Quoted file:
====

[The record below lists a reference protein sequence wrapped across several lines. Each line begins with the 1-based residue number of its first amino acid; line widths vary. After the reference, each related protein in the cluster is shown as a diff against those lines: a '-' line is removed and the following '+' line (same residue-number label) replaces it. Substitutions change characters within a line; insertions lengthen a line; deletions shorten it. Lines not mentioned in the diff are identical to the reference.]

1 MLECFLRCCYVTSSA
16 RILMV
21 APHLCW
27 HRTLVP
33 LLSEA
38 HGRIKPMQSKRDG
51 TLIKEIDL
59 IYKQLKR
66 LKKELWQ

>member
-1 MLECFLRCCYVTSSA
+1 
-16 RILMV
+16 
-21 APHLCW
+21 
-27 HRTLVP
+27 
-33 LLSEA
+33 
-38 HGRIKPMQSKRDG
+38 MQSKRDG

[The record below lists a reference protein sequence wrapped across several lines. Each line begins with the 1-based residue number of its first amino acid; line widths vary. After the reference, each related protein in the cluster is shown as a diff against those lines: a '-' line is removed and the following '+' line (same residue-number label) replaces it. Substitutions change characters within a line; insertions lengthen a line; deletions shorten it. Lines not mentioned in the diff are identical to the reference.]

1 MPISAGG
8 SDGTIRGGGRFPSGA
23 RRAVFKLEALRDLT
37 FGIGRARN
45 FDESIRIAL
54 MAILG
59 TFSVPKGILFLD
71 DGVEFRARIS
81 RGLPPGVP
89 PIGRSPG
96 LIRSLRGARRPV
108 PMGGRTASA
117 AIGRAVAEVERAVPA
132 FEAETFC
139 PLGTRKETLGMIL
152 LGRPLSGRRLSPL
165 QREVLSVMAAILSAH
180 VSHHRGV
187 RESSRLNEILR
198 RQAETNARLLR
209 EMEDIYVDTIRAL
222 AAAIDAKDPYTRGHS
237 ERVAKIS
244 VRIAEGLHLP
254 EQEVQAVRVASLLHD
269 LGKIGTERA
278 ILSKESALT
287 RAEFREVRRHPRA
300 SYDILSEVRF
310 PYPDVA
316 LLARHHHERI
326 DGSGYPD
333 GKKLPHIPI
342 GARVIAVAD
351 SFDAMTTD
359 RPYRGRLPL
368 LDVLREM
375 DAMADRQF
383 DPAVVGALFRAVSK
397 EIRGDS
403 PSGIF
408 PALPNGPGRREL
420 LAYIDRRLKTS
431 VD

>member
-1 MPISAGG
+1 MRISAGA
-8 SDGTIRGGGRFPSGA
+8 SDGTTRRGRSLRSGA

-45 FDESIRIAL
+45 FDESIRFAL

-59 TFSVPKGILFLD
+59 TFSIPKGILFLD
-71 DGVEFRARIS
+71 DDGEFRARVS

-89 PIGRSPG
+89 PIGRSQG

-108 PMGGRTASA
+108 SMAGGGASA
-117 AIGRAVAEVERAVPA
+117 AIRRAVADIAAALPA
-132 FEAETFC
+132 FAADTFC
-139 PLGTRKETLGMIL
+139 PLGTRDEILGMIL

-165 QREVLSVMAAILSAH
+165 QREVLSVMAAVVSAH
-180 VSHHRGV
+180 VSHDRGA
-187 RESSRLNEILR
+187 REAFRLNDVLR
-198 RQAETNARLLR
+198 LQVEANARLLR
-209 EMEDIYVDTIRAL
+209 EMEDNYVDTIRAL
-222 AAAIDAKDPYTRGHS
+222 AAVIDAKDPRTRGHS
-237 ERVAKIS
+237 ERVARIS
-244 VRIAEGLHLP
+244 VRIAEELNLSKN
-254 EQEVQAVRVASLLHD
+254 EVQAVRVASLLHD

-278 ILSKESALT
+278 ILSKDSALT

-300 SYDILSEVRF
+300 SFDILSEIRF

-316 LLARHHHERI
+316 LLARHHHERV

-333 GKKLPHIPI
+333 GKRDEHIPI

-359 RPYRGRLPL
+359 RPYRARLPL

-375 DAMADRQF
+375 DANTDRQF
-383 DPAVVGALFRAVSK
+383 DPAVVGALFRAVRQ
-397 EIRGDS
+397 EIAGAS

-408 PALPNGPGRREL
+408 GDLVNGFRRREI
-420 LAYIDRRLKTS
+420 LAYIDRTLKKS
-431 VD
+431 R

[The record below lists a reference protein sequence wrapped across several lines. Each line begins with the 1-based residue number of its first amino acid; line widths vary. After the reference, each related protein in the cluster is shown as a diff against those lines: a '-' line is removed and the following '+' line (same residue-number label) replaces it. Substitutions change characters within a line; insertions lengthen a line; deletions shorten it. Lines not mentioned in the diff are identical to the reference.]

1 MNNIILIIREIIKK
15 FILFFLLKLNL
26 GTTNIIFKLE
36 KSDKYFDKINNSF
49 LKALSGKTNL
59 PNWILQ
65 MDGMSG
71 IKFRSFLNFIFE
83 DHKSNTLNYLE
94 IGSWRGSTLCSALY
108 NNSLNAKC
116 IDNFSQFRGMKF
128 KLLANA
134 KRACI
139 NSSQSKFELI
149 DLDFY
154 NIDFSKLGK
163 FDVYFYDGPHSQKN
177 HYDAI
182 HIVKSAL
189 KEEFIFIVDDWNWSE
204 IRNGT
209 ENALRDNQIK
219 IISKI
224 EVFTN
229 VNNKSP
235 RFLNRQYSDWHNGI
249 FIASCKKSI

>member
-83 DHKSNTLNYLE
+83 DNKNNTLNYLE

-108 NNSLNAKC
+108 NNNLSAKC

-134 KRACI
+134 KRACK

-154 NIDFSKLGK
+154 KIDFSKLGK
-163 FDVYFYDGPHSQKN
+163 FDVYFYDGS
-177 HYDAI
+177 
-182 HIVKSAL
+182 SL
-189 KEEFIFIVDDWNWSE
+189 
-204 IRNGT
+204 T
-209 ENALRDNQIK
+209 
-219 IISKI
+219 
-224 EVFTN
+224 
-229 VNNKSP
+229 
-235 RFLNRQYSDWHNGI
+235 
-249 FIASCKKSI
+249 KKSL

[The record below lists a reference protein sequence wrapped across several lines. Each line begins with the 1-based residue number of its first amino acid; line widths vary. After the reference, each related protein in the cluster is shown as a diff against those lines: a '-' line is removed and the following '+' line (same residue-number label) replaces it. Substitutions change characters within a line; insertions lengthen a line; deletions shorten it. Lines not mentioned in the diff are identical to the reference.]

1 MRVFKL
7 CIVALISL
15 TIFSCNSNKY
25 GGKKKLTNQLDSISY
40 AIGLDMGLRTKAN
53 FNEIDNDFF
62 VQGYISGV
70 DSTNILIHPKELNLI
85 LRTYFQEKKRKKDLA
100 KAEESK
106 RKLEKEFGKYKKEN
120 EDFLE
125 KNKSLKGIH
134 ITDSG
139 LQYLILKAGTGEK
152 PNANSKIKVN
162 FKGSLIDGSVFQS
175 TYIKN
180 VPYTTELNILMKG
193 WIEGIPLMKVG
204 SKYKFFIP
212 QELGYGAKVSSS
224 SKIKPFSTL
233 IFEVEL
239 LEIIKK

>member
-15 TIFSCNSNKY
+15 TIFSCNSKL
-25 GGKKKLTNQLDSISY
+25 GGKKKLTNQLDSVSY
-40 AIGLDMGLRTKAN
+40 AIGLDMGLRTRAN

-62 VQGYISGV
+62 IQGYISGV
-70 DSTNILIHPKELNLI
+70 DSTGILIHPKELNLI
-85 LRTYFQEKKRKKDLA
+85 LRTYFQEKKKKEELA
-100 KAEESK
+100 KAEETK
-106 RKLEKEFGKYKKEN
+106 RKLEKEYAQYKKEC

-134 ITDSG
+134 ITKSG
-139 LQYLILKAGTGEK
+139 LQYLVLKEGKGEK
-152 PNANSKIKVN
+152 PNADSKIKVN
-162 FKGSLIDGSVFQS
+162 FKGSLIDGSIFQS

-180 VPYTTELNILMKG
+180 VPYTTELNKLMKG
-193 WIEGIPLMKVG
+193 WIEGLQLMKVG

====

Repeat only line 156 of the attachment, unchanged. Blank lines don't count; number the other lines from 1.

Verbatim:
229 VNNKSP